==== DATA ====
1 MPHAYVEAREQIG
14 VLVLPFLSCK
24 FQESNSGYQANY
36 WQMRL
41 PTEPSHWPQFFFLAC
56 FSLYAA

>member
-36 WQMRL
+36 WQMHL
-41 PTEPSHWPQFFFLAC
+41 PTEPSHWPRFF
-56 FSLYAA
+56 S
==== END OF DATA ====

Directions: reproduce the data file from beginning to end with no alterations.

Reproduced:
1 MPHAYVEAREQIG
14 VLVLPFLSCK
24 FQESNSGYQANY
36 WQMRL
41 PTEPSHWPQFFFLAC
56 FSLYAA

>member
-36 WQMRL
+36 WQMHL
-41 PTEPSHWPQFFFLAC
+41 PTEPSHWPRFF
-56 FSLYAA
+56 S